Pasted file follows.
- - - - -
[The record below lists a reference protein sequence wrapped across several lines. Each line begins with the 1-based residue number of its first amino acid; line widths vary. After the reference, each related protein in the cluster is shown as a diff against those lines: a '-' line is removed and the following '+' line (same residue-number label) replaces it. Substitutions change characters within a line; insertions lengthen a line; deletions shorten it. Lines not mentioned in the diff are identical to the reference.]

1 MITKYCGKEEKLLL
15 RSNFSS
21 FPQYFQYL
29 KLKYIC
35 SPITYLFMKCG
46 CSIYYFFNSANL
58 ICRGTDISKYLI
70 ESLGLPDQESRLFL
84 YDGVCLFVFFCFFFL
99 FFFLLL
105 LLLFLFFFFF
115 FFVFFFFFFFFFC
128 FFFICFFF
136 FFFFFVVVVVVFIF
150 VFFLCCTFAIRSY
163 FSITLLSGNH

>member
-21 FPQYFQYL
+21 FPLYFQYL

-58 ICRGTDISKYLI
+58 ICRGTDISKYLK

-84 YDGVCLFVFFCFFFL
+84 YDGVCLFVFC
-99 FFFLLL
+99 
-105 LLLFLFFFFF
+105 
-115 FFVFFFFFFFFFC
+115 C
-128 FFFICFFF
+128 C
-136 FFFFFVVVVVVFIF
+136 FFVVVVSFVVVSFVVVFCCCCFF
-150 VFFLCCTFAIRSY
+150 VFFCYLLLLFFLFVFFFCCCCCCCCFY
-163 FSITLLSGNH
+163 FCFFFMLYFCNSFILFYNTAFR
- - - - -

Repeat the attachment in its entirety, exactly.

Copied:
[The record below lists a reference protein sequence wrapped across several lines. Each line begins with the 1-based residue number of its first amino acid; line widths vary. After the reference, each related protein in the cluster is shown as a diff against those lines: a '-' line is removed and the following '+' line (same residue-number label) replaces it. Substitutions change characters within a line; insertions lengthen a line; deletions shorten it. Lines not mentioned in the diff are identical to the reference.]

1 MITKYCGKEEKLLL
15 RSNFSS
21 FPQYFQYL
29 KLKYIC
35 SPITYLFMKCG
46 CSIYYFFNSANL
58 ICRGTDISKYLI
70 ESLGLPDQESRLFL
84 YDGVCLFVFFCFFFL
99 FFFLLL
105 LLLFLFFFFF
115 FFVFFFFFFFFFC
128 FFFICFFF
136 FFFFFVVVVVVFIF
150 VFFLCCTFAIRSY
163 FSITLLSGNH

>member
-21 FPQYFQYL
+21 FPLYFQYL

-58 ICRGTDISKYLI
+58 ICRGTDISKYLK

-84 YDGVCLFVFFCFFFL
+84 YDGVCLFVFC
-99 FFFLLL
+99 
-105 LLLFLFFFFF
+105 
-115 FFVFFFFFFFFFC
+115 C
-128 FFFICFFF
+128 C
-136 FFFFFVVVVVVFIF
+136 FFVVVVSFVVVSFVVVFCCCCFF
-150 VFFLCCTFAIRSY
+150 VFFCYLLLLFFLFVFFFCCCCCCCCFY
-163 FSITLLSGNH
+163 FCFFFMLYFCNSFILFYNTAFR